This talk will focus on an on-going research project into the anarchist elements of the wider Spanish community in Dowlais and Abercraf, c.1900-1920.
Following a shortage of labour during the Second Boer War (1899-1902) the management of the Dowlais Iron Works used its subsidiary company in the Basque region to encourage Spanish labourers and their families to move to South Wales. By 1911 there were 264 Spaniards in the borough of Merthyr Tydfil, part of an international community which also included migrants from Ireland, Eastern Europe, France and Italy.
A number of these migrant workers identified with anarchist ideas, which had found popular support in Spain since the 1870s. The anarchists of the Merthyr region maintained a constant stream of communication back to the movement in Spain, facilitated by the networks sustained by the movement’s grass-roots publishing culture. These letters portrayed a largely negative experience: from exasperation at what they saw as hierarchical and regimented unionism in Wales, to conflicts within the Spanish community between social democratic and anarchist sections. They disliked the weather, religion, food and culture they found in Dowlais, and many sought to leave the area as soon as they could. Using this evidence, alongside research conducted at the South Wales Miners’ Library and local archives in Merthyr, this paper suggests that the connections between Wales and Spain reinforced differences between the Spanish anarchists, Welsh workers and other Spaniards, despite the anarchist belief in internationalism and transnational organisation. Recognising such difficulties can help to reflect on the experience of migration and its effects on bottom-up politics, during an era of great development in globalisation and international capitalism.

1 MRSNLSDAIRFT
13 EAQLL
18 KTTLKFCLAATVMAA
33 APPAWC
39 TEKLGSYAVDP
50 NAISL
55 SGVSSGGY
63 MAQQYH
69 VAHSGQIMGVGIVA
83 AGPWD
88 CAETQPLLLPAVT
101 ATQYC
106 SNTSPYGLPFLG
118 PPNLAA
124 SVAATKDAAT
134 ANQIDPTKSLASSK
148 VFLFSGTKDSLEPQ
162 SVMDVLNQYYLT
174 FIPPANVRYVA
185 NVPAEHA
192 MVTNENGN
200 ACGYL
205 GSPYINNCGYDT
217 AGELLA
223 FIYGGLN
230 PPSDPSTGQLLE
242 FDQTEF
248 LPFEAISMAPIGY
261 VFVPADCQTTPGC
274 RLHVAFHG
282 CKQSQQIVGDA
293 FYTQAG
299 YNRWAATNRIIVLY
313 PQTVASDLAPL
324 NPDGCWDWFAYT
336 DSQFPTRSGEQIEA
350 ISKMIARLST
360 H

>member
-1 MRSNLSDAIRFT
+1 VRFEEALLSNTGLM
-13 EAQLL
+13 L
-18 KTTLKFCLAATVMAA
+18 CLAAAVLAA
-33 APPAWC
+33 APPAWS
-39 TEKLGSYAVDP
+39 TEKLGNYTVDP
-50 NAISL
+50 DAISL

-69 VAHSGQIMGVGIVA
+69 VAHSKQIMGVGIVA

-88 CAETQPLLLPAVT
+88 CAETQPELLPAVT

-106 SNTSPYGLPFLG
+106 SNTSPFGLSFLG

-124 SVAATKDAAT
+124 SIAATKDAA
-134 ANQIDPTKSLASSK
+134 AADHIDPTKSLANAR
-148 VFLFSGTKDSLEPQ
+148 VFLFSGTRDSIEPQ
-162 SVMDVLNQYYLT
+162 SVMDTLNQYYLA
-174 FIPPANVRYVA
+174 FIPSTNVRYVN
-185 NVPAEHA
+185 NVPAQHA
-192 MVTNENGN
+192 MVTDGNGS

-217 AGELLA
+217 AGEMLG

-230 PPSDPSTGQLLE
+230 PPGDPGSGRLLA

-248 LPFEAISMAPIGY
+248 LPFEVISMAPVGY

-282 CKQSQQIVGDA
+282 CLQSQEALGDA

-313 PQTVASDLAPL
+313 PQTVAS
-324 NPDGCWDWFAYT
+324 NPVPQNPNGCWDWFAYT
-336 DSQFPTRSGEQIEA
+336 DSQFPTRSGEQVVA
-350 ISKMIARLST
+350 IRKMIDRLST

James recently submitted his PhD thesis, at the Department of History at Sheffield University. His work examines the development of the anarchist movement in Spain over the turn of the twentieth century, with particular focus on the movement’s print culture. His thesis explores the movement’s adoption of terrorism, education and syndicalism as revolutionary strategies, and the effects this had on shaping the largest anarchist movement in world history.
James’ work on Dowlais will form part of a wider project of young researchers in Britain and Spain entitled ‘New Approaches to Spanish Anarchism,’ which seeks to apply international perspectives to the subject. He has discussed this work at a number of institutions, including the International Conference of Historical Geographers and the 2015 ‘Unofficial Histories’ Conference in Amsterdam.
This work is currently being written up for publication ? any thoughts, ideas and input on this project will be greatly appreciated.
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